MANILA, Philippines – Glasses clinked, tears flowed, laughter was shared, and new memories were forged in celebration.
This was the scene at the University Hotel in the Diliman campus of University of the Philippines late Friday night, May 13, as a community which starved for glory finally commemorated the Fighting Maroons’ return back atop the UAAP men’s basketball hierarchy.
“Everyone was hungry for victory because of recent events, so this is a wonderful gift in a time of darkness,” UP chancellor Fidel Nemenzo, DSc told Rappler during the festivities.
“This team gave us hope for more fights to come.”
Following UP’s overtime conquest over defending champion Ateneo in Game 3 of the UAAP Season 84 finals, preparations were arranged in a rush for a small but authentic celebration with players of the UPMBT, coaches, sponsors, management, staff, family, and close friends.
The initial idea was for a simple dinner to take place at a restaurant in Seaside near Mall of Asia Arena, although it was decided by the organizers that the event would be more meaningful if held in campus, given the magnitude of their accomplishment.
The first order of business in planning was acquiring enough food and drinks for everyone. The party wasn’t prepared in advance to avoid jinxing the result, so sudden calls were made to friends and providers for quick deliveries of beer, pizza, chicken, cake, and other dishes.
Not long after arriving at their lodging, the Fighting Maroons gathered at the open grounds of the hotel for a mini-bonfire which served as a preview for the actual bonfire that’s scheduled on Saturday night. The players basked in the adoration of the crowd, joining in chanting the university’s notable cheers, and thankful in their final messages.
Nearly eight years ago, the Fighting Maroons, fresh off new leadership via Nowhere To Go But UP, celebrated a singular win in a season with a huge bonfire. This time, they’ll throw one to celebrate the end of a 36-year title drought. That road to redemption was clearly the theme of Friday evening, as many in attendance were still processing UP’s new basketball reality.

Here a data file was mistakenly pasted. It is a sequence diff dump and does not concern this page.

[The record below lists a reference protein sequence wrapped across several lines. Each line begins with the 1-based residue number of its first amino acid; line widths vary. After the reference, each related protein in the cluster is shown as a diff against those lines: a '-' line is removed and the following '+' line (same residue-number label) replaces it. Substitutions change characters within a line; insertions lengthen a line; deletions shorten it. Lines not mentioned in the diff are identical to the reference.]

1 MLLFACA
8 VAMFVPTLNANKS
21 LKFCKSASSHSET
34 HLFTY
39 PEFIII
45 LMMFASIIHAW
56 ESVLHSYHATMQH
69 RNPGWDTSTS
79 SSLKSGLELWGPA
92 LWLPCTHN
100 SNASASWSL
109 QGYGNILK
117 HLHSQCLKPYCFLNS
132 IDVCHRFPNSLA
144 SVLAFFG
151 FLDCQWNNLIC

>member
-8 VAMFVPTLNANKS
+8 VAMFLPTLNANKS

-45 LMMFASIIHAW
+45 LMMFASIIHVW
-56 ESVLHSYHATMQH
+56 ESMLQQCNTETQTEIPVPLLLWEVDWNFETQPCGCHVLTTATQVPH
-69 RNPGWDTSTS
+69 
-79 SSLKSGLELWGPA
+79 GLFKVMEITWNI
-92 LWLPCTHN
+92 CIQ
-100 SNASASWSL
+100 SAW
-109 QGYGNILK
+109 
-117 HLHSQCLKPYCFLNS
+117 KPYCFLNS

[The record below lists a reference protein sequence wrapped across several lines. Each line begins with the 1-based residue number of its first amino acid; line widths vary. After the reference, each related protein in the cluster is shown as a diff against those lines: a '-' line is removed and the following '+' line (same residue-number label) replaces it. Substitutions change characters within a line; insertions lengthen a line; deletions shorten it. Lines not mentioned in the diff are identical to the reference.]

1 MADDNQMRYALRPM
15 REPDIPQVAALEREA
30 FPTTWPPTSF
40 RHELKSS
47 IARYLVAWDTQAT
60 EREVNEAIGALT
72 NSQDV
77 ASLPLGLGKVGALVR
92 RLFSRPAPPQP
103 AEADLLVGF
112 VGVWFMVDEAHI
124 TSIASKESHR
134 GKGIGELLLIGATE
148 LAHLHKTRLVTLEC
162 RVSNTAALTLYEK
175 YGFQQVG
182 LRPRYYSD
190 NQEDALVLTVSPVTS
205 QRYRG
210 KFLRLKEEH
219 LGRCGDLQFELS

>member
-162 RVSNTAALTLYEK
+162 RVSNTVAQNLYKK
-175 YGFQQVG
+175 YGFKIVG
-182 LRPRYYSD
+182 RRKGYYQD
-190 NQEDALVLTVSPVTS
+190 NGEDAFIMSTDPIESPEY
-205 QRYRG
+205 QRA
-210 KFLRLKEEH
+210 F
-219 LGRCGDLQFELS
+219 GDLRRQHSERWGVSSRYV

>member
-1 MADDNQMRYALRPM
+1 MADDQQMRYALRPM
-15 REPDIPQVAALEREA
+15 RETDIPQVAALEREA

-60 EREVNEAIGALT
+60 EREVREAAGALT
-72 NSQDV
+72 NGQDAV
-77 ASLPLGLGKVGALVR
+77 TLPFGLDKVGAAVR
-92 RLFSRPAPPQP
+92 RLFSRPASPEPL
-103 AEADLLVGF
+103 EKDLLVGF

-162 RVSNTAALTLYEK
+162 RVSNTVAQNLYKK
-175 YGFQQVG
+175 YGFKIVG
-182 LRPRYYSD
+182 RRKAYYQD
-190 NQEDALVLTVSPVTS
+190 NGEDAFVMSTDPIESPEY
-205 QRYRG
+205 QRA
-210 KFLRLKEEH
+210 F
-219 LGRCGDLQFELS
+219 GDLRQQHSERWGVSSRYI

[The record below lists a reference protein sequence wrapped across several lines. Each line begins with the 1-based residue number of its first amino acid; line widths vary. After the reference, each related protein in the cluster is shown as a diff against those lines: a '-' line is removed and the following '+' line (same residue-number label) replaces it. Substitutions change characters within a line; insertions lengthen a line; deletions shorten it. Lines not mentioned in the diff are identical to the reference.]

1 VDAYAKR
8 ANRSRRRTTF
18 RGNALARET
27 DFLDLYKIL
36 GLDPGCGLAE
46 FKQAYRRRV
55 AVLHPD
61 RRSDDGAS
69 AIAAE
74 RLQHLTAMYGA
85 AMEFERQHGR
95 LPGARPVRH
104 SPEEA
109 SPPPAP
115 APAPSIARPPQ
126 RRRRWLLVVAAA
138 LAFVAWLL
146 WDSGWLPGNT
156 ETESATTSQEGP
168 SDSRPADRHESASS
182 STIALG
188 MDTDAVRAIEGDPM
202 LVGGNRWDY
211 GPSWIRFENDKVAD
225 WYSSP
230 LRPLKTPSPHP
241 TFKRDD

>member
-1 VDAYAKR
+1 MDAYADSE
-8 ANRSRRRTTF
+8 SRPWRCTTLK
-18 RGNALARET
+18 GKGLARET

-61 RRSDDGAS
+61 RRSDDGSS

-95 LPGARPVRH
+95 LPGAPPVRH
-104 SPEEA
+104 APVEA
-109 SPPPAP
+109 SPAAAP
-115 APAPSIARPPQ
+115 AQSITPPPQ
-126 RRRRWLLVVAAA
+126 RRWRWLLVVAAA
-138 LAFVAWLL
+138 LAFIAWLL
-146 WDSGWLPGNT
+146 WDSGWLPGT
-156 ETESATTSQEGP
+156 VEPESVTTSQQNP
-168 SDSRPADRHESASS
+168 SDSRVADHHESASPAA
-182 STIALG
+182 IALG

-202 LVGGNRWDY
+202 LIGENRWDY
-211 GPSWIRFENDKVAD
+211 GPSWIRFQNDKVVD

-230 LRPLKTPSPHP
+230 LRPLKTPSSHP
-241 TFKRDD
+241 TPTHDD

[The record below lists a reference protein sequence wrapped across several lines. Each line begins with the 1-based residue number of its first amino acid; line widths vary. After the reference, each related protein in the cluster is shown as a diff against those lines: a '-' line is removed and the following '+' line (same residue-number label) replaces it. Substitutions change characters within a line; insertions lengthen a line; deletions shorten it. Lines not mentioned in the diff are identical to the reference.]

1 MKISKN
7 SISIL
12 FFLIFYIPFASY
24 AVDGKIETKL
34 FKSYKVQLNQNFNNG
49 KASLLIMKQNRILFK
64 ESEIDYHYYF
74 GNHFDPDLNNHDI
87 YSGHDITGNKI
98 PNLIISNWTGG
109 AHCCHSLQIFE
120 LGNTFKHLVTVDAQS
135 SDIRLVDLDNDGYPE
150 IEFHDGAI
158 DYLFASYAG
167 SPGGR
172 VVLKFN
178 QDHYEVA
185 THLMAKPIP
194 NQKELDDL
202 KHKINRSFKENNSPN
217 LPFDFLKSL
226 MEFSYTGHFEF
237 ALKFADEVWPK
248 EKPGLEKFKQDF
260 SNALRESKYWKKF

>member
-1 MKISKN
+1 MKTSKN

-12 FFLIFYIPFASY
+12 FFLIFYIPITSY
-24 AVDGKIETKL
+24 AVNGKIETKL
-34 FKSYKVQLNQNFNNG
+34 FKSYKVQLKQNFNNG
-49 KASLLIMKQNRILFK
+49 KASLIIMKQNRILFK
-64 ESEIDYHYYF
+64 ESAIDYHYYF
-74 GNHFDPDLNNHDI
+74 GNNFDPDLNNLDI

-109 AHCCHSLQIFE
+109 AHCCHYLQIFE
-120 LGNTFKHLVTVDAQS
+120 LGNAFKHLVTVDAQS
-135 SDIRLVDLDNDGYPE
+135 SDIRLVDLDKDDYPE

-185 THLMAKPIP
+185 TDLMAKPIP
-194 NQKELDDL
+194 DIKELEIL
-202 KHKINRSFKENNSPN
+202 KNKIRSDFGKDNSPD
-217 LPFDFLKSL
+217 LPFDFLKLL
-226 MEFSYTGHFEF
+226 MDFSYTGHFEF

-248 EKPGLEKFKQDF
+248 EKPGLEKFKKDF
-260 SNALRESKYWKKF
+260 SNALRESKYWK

“I just want to say… get used to this feeling because we’re going to start winning and this community deserves this,” graduating player Ricci Rivero said in his parting message.
Rivero, like the other Fighting Maroons, had his girlfriend, parents, and siblings present. Players came in and out, taking turns getting dressed, dining, and taking pictures. Some took advantage of finally being out of their bubble setup and celebrated elsewhere after spending time at the hotel.
One key person who arrived a bit late was UP head coach Goldwin Monteverde, who is now the only tactician that owns a winning record (3-2) over multi-titled Ateneo head coach Tab Baldwin in the UAAP. Why was the rookie coach, who is now a champion himself, late? Because he was reviewing tape from Game 3, even with the season over.
Monteverde’s work ethic, humility, and composure are characteristics which have made him a popular figure within the Fighting Maroons.
Every now and then, though, he’s reminded to take a break. That was the case following UP’s loss to Ateneo in Game 2, when his late-night film-viewing session was temporarily halted by the arrival of UP backer and friend Pato Gregorio, who brought a bottle of whiskey to convince Monteverde that unwinding could be a good idea.